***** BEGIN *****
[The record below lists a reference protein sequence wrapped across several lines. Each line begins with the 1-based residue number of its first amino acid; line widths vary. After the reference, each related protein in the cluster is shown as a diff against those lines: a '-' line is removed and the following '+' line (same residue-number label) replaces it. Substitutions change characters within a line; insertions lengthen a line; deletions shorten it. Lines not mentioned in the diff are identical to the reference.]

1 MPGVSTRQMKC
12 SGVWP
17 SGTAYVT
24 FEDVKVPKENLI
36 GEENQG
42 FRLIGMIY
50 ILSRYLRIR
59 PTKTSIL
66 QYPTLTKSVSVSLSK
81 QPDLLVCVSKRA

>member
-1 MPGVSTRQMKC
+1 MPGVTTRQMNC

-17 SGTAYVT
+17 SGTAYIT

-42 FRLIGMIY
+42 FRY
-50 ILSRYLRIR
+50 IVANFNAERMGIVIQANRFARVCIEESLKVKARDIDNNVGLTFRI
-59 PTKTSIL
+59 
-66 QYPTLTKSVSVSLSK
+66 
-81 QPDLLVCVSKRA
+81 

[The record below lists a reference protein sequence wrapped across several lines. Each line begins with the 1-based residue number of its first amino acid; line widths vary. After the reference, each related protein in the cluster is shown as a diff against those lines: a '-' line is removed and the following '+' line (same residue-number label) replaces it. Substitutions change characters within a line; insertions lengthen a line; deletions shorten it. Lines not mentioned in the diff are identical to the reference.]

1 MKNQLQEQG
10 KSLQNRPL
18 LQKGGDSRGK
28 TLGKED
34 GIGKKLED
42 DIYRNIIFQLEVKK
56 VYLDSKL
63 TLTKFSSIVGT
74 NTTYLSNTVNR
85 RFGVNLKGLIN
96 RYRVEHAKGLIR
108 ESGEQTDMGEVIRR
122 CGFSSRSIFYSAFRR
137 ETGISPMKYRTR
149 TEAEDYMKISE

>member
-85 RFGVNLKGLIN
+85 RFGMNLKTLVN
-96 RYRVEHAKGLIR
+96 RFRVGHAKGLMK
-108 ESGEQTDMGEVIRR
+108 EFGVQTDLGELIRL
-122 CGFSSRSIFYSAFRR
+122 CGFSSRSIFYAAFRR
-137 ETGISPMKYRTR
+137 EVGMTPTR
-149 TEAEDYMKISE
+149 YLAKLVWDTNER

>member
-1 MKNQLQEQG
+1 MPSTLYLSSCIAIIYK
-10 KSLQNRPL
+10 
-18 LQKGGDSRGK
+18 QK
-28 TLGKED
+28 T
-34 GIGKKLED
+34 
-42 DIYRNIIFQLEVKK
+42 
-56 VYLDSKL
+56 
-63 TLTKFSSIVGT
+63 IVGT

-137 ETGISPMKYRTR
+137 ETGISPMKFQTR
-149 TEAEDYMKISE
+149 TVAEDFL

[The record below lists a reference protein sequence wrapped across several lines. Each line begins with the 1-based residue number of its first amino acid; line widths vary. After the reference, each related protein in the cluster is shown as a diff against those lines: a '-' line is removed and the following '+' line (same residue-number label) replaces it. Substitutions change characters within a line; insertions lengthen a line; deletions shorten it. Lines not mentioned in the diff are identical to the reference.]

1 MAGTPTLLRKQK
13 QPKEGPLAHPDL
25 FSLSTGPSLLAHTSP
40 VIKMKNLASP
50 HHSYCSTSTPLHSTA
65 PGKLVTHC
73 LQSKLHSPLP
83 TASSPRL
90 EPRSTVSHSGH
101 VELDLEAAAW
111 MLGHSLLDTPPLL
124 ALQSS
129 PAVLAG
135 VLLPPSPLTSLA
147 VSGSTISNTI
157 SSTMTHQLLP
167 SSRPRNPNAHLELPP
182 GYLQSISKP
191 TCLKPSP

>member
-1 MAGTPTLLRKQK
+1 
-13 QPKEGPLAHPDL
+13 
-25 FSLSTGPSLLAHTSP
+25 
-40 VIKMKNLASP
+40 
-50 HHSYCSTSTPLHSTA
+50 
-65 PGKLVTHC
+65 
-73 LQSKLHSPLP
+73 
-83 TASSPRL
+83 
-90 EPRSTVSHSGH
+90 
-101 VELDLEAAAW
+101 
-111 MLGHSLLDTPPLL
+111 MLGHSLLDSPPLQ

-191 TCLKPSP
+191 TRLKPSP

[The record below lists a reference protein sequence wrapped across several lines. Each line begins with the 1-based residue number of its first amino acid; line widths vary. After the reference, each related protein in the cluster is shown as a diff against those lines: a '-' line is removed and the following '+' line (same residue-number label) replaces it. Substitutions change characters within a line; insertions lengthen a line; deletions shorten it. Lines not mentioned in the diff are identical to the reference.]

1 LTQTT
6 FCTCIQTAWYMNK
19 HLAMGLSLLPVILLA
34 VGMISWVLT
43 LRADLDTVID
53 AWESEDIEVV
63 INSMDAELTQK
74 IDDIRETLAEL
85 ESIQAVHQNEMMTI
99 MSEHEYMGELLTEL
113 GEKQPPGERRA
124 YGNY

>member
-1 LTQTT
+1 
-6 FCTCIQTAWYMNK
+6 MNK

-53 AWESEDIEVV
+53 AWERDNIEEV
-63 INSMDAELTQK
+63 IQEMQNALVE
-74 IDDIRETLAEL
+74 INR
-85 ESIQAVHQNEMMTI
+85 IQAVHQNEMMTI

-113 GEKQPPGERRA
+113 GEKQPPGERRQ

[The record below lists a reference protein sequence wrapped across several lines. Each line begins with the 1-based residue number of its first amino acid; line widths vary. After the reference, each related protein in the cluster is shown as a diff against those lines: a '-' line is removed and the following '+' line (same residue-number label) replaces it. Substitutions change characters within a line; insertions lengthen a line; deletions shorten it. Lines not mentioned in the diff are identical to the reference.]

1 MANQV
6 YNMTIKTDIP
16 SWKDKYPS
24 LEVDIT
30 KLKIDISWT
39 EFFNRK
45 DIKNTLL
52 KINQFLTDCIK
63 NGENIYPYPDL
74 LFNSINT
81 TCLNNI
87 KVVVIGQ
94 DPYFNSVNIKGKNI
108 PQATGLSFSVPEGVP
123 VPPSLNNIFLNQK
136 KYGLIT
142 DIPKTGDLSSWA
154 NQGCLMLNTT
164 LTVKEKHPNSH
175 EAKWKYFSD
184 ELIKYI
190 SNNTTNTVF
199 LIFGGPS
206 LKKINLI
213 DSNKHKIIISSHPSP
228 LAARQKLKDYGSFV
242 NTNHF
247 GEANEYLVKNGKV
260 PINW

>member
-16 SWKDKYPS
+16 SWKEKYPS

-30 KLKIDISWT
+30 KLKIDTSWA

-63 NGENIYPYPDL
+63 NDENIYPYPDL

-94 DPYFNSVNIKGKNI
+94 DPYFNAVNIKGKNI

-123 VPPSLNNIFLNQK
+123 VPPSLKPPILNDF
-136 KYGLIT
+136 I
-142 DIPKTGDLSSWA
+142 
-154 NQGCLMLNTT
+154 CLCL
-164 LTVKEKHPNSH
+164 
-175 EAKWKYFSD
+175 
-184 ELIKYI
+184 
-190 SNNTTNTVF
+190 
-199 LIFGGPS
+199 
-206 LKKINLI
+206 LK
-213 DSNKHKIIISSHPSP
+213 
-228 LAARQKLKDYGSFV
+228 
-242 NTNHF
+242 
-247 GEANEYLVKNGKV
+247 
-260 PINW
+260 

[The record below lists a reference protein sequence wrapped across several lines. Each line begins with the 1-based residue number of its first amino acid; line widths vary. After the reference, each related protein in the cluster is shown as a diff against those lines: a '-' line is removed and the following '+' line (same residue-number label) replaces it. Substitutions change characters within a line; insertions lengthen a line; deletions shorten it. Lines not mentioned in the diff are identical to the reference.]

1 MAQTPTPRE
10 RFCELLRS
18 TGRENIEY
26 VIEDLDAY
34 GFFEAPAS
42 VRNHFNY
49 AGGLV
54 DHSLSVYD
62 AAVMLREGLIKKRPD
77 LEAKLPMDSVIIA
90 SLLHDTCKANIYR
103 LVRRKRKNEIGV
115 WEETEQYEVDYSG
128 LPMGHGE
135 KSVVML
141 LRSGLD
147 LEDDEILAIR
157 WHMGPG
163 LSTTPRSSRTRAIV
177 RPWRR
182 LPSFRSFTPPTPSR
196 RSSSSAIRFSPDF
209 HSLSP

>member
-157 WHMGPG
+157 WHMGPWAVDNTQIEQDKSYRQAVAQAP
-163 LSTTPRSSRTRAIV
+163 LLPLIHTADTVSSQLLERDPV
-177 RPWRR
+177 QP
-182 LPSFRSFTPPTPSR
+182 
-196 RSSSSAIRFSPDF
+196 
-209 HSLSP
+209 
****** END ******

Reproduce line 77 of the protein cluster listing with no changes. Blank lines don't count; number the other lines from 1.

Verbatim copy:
[The record below lists a reference protein sequence wrapped across several lines. Each line begins with the 1-based residue number of its first amino acid; line widths vary. After the reference, each related protein in the cluster is shown as a diff against those lines: a '-' line is removed and the following '+' line (same residue-number label) replaces it. Substitutions change characters within a line; insertions lengthen a line; deletions shorten it. Lines not mentioned in the diff are identical to the reference.]